External auditory canal cholesteatoma: a rare entity.
Cholesteatomas are cystic masses lined with stratified keratinizing squamous epithelium. Most are found in the epitympanum of the middle ear cavity; only rarely do they occur in the external auditory canal external auditory canal
See ear canal. . (1) The differential diagnosis of an external auditory canal cholesteatoma (EACC) includes keratosis keratosis /ker·a·to·sis/ (ker?ah-to´sis) pl. kerato´ses any horny growth, such as a wart or callosity.keratot´ic
actinic keratosis obturans, postinflammatory medial canal fibrosis, malignant otitis externa malignant otitis externa ENT Otitis externa accompanied by osteomyelitis and bone erosion. See Otitis externa. , and squamous cell carcinoma squamous cell carcinoma
A carcinoma that arises from squamous epithelium and is the most common form of skin cancer. Also called cancroid, epidermoid carcinoma. .
EACC can occur spontaneously following trauma or surgery as a result of the entrapment of squamous epithelial debris during the healing process. Normally, epithelial migration carries debris outward from the tympanic membrane. However, when debris has accumulated in the external auditory canal, changes in cellular proliferation may occur, and they can evolve into an EACC. (1)
Clinically, patients tend to present with otorrhea and a chronic, dull pain. The otorrhea is believed to be linked to an associated localized infection, usually a Pseudomonas aeruginosa infection. (1,2) Less commonly, patients present with a conductive hearing loss Conductive hearing loss
A type of medically treatable hearing loss in which the inner ear is usually normal, but there are specific problems in the middle or outer ears that prevent sound from getting to the inner ear in a normal way. that is caused by occlusion of the external canal by the debris or the cholesteatoma. (3)
On otoscopic examination, EACC can be difficult to distinguish from other inflammatory, infectious, or neoplastic processes. Keratosis obturans is the most difficult to distinguish, and since EACC may require surgical intervention and keratosis obturans is managed medically, distinguishing between these entities is important.
The characteristic imaging features of an EACC are the appearance of a soft-tissue mass and associated erosion of the inferior portion of the external canal with a localized periostitis periostitis /peri·os·ti·tis/ (-os-ti´tis) inflammation of the periosteum.
per·i·os·ti·tis or per·i·os·te·i·tis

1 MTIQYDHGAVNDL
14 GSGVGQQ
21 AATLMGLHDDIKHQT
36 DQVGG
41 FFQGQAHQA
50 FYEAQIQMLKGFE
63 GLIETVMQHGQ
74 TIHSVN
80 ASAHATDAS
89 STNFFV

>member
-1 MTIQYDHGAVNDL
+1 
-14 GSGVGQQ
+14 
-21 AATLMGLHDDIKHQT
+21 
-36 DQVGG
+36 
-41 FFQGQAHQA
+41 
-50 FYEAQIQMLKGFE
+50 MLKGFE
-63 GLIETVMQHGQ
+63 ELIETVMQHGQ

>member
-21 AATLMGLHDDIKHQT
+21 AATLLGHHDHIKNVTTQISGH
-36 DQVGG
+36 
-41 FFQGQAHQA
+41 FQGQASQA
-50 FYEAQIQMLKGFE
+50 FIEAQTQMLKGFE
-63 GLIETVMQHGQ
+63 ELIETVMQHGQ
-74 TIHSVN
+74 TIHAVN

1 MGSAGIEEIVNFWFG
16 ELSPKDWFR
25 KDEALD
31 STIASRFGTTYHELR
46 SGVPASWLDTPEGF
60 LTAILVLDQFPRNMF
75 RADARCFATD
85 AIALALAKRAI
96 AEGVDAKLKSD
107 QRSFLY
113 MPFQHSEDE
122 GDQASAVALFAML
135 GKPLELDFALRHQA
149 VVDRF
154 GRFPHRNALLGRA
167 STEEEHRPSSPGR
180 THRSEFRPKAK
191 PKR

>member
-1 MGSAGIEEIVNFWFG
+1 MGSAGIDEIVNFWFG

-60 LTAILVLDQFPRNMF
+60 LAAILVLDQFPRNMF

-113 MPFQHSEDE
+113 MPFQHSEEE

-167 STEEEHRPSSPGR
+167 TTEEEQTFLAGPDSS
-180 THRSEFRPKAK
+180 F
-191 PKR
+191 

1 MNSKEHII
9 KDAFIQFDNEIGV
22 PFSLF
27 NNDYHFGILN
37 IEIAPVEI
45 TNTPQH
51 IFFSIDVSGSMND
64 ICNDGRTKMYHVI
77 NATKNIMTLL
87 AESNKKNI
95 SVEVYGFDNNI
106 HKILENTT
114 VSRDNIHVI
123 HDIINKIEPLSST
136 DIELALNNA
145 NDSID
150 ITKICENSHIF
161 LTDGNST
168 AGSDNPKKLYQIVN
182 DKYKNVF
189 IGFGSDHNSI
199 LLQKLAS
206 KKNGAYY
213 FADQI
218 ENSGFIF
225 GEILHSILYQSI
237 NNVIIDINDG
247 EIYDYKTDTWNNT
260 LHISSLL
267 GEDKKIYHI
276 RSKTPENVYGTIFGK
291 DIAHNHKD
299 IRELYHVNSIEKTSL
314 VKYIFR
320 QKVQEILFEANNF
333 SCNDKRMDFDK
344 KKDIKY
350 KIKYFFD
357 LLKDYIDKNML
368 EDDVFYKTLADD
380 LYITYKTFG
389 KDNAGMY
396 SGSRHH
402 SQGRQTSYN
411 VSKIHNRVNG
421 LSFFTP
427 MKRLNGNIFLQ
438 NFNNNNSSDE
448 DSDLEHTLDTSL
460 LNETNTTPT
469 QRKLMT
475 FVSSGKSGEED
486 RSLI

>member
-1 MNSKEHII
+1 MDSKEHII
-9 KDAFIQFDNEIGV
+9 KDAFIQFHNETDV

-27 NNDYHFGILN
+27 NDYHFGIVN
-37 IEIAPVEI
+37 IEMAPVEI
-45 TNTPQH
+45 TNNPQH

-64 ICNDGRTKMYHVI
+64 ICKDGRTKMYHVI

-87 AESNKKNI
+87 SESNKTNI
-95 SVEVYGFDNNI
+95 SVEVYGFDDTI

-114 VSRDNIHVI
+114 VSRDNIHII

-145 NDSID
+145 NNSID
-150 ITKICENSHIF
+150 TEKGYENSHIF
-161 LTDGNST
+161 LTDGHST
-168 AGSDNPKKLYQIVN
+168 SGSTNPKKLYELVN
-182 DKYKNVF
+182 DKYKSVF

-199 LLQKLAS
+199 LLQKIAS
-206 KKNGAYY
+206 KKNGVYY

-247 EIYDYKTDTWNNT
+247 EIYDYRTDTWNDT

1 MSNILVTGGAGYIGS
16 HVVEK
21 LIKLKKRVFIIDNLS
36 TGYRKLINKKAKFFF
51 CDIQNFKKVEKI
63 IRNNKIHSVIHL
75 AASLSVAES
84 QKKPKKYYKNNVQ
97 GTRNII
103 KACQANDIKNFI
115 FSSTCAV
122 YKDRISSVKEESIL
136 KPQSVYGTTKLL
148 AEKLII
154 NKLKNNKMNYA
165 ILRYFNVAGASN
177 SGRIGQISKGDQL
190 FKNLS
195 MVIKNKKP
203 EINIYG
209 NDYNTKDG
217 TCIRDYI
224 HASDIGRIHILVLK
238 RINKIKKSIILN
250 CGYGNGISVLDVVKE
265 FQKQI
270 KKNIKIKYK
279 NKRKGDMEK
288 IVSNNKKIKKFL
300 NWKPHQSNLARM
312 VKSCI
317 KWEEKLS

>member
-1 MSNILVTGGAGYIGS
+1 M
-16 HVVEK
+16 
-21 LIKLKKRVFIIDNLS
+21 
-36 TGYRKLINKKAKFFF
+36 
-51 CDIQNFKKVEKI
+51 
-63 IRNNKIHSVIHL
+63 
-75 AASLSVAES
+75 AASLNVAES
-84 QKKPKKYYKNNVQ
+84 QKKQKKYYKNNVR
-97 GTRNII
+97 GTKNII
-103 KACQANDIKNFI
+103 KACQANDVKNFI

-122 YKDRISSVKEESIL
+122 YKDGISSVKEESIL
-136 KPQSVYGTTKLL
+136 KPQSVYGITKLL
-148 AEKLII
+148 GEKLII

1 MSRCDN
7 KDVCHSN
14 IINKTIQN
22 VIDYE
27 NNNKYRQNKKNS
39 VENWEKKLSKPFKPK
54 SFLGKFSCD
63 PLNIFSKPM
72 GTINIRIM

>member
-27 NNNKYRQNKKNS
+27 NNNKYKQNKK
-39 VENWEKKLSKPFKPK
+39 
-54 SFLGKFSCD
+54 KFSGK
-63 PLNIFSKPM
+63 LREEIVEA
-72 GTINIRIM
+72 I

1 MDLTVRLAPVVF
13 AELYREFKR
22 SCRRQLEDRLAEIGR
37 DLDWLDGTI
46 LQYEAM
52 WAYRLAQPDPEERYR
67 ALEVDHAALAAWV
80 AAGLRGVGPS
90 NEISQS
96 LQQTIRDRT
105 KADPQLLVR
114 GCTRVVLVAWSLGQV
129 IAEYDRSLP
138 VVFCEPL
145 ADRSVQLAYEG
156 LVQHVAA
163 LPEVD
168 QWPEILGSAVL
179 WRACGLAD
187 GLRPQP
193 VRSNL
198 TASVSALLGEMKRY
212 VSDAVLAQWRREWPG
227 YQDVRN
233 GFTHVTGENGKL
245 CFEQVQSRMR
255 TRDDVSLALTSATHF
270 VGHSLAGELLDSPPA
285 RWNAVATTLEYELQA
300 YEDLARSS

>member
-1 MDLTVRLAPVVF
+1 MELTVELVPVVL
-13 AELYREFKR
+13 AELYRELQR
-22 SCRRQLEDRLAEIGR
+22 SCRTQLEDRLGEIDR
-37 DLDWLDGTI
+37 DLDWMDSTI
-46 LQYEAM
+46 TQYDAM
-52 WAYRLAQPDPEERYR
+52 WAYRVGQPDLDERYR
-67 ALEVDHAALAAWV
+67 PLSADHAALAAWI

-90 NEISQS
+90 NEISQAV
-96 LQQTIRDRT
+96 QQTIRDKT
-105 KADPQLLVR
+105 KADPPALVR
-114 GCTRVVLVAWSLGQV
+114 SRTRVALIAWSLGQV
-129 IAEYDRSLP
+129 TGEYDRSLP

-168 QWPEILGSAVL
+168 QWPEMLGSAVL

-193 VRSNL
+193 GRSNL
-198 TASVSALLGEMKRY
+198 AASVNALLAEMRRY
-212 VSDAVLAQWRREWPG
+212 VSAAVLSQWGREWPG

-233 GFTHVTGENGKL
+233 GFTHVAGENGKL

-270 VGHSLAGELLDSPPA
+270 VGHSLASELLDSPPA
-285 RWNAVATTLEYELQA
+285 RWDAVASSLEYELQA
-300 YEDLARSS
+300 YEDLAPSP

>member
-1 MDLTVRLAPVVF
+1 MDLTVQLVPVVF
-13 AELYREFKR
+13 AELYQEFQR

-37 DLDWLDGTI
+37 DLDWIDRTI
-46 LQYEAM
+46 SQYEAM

Inflammation of the periosteum. and sequestration of bone (figure). (2) Bone fragments are often present within the mass, but the tympanic membrane is typically spared. Occasionally, an EACC extends into the middle ear cavity, facial nerve canal, mastoid cavity, or tegmen tegmen /teg·men/ (teg´men) pl. teg´mina [L.] a covering structure or roof.
tegmen tym´pani tympani. (4) It is believed that the bone erosion, periostitis, and sequestration are the results of a weakening of the bone by proteolytic enzymes within the cyst lining. (l) In addition, the erosion might also be partly related to the accumulation of keratin debris, which traps moisture and results in a bacterial infection that can cause ulceration of the epithelial layer and the formation of granulation tissue.
Treatment options include conservative medical therapy with frequent cleaning and debridement of the keratin debris and sequestered bone. If the mastoid air cells are invaded, a modified radical mastoidectomy modified radical mastoidectomy ENT An operation to eradicate disease of the middle ear cavity and mastoid process, in which the mastoid and epitympanic spaces are converted into an easily accessible common cavity by removing the posterior and superior external may be indicated, with the tympanic membrane and ossicles Ossicles
The three small bones of the middle ear: the malleus (hammer), the incus (anvil) and the stapes (stirrup). These bones help carry sound from the eardrum to the inner ear.
Mentioned in: Otitis Media, Stapedectomy left intact. (1)
(1.) Heilbrun ME, Salzman KL, Glastonbury CM, et al. External auditory canal cholesteatoma: Clinical and imaging spectrum. AJNR Am J Neuroradiol 2003;24:751-6.
(2.) Malcolm PN, Francis IS, Wareing MJ, Cox TC. CT appearances of external ear canal cholesteatoma. Br J Radiol 1997;70:959-60.
(3.) Naim R, Linthicum FH Jr. External auditory canal cholesteatoma. Otol Neurotol 2004;25:412-13.
(4.) Chakeres DW, Kapila A, LaMasters D. Soft-tissue abnormalities of the external auditory canal: Subject review of CT findings. Radiology 1985; 156:105-9.
Matthew Dang, MD; Enrique Palacios, MD